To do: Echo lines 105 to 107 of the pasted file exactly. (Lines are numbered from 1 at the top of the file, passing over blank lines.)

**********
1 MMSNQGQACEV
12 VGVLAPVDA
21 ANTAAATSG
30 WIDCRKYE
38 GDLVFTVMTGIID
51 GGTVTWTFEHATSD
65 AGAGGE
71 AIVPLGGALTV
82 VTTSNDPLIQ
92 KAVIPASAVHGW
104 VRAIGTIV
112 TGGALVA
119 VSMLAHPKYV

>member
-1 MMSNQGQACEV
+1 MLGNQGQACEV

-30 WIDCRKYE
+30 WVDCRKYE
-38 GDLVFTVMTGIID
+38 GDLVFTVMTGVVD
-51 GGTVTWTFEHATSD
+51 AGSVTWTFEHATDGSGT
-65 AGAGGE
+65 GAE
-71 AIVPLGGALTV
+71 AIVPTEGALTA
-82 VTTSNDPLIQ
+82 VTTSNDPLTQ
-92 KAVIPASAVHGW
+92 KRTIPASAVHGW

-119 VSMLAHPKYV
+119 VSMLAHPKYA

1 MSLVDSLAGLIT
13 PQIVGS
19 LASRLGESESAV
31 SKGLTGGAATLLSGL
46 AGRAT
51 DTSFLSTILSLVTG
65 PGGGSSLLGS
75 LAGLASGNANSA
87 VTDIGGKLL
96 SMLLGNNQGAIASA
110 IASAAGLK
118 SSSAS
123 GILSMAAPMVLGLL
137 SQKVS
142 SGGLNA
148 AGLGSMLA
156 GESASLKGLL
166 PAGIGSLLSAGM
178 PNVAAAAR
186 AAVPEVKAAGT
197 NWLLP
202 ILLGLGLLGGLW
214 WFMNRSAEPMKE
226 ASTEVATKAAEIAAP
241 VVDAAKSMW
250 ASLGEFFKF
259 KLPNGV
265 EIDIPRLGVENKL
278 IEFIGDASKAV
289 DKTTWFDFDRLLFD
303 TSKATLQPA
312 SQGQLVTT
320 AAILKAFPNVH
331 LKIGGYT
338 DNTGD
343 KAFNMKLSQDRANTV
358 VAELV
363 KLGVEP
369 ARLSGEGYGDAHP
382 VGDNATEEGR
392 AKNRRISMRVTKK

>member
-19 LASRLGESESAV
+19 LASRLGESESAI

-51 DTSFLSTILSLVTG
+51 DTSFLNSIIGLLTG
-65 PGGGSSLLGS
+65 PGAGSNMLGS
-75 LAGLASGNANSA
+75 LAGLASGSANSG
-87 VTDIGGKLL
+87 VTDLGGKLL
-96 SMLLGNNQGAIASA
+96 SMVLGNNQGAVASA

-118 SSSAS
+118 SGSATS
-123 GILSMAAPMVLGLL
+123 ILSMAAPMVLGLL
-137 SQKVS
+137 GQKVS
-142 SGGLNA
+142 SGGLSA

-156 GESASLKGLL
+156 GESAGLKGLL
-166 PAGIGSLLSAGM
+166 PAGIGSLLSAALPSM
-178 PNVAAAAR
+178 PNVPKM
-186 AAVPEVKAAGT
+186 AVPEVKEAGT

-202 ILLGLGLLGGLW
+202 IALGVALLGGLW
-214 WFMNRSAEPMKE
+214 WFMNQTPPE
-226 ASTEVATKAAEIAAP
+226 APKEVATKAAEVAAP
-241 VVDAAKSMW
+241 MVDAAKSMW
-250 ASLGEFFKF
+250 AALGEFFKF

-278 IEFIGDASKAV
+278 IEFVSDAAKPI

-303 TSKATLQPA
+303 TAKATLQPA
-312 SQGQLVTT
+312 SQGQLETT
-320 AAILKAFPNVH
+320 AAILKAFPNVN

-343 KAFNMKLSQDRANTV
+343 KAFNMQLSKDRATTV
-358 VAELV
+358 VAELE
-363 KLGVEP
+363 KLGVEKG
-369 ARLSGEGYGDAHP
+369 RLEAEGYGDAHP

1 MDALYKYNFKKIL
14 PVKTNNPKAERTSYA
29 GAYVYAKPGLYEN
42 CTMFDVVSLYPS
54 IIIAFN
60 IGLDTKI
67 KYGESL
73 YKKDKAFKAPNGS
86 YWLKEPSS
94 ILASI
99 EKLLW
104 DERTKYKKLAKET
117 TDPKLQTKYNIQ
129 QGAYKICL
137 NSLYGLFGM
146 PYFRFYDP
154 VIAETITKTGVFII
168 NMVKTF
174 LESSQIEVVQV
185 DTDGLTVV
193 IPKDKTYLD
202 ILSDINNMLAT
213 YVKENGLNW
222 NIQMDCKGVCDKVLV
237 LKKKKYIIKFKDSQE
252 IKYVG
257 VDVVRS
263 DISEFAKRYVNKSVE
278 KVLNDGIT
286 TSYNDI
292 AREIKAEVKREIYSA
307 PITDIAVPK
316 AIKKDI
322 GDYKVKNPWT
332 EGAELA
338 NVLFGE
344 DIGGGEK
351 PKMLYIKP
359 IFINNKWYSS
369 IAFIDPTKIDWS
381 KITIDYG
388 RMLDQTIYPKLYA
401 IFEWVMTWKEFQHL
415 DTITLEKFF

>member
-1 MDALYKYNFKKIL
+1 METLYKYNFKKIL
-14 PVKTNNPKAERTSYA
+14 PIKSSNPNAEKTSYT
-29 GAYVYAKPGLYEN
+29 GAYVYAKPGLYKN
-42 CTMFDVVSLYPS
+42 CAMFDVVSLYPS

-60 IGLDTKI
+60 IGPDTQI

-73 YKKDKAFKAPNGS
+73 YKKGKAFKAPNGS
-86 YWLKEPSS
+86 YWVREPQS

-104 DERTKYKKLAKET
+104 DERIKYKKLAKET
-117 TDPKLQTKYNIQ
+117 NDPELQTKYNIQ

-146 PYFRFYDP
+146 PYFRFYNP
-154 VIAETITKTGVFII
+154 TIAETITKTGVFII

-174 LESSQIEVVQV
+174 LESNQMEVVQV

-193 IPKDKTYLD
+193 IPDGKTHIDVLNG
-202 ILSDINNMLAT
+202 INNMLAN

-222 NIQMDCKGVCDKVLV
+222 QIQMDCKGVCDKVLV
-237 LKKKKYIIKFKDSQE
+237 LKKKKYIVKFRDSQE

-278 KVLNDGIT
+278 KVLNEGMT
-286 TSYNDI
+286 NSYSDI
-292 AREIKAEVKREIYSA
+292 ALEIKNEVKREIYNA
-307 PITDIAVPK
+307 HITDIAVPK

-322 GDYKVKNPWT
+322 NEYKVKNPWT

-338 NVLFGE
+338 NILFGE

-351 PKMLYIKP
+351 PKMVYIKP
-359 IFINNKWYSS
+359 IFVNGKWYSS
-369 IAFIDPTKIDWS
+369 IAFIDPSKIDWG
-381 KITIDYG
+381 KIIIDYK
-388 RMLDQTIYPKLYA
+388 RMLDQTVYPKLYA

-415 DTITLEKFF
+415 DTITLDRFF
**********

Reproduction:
-214 WFMNRSAEPMKE
+214 WFMNQTPPE
-226 ASTEVATKAAEIAAP